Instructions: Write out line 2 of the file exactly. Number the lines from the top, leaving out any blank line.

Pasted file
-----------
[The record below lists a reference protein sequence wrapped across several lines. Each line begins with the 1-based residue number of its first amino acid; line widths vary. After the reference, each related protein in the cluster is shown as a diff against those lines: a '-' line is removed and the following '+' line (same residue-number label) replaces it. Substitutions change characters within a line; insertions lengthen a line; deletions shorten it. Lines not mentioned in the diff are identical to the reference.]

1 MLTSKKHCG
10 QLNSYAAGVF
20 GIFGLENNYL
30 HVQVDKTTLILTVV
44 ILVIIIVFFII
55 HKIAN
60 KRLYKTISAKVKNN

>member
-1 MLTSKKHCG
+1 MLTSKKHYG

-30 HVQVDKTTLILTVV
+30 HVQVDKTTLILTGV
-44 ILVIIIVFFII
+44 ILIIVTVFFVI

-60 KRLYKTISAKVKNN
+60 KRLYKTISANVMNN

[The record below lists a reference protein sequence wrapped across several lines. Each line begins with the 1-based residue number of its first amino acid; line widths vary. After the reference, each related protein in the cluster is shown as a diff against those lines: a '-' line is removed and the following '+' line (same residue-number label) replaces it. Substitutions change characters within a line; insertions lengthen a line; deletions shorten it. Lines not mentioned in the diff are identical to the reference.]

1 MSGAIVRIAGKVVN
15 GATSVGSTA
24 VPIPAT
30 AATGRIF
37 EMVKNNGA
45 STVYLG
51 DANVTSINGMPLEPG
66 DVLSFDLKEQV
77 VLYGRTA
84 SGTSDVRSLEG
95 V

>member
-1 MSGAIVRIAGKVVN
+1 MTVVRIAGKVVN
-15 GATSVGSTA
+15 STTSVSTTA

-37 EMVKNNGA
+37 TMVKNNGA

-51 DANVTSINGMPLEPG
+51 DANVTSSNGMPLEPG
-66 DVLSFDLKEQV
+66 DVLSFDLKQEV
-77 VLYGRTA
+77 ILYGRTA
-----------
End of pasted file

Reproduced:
1 MLTSKKHCG